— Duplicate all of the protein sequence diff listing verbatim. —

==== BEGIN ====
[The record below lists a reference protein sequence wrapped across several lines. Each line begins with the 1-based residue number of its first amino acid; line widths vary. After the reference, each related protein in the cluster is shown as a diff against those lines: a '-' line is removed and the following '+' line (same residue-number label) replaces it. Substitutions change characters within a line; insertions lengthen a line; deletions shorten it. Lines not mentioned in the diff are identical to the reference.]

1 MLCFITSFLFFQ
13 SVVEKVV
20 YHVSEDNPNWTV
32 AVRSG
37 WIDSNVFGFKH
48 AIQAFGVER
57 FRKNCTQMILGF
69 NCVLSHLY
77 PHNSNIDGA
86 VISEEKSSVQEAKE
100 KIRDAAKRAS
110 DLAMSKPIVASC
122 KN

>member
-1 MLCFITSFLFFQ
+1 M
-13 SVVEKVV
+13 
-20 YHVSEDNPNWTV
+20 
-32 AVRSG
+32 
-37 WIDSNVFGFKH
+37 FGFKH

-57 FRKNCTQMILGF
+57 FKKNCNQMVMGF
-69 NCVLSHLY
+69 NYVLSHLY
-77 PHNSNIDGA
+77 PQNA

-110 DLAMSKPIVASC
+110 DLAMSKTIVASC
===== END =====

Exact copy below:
[The record below lists a reference protein sequence wrapped across several lines. Each line begins with the 1-based residue number of its first amino acid; line widths vary. After the reference, each related protein in the cluster is shown as a diff against those lines: a '-' line is removed and the following '+' line (same residue-number label) replaces it. Substitutions change characters within a line; insertions lengthen a line; deletions shorten it. Lines not mentioned in the diff are identical to the reference.]

1 MLCFITSFLFFQ
13 SVVEKVV
20 YHVSEDNPNWTV
32 AVRSG
37 WIDSNVFGFKH
48 AIQAFGVER
57 FRKNCTQMILGF
69 NCVLSHLY
77 PHNSNIDGA
86 VISEEKSSVQEAKE
100 KIRDAAKRAS
110 DLAMSKPIVASC
122 KN

>member
-1 MLCFITSFLFFQ
+1 M
-13 SVVEKVV
+13 
-20 YHVSEDNPNWTV
+20 
-32 AVRSG
+32 
-37 WIDSNVFGFKH
+37 FGFKH

-57 FRKNCTQMILGF
+57 FKKNCNQMVMGF
-69 NCVLSHLY
+69 NYVLSHLY
-77 PHNSNIDGA
+77 PQNA

-110 DLAMSKPIVASC
+110 DLAMSKTIVASC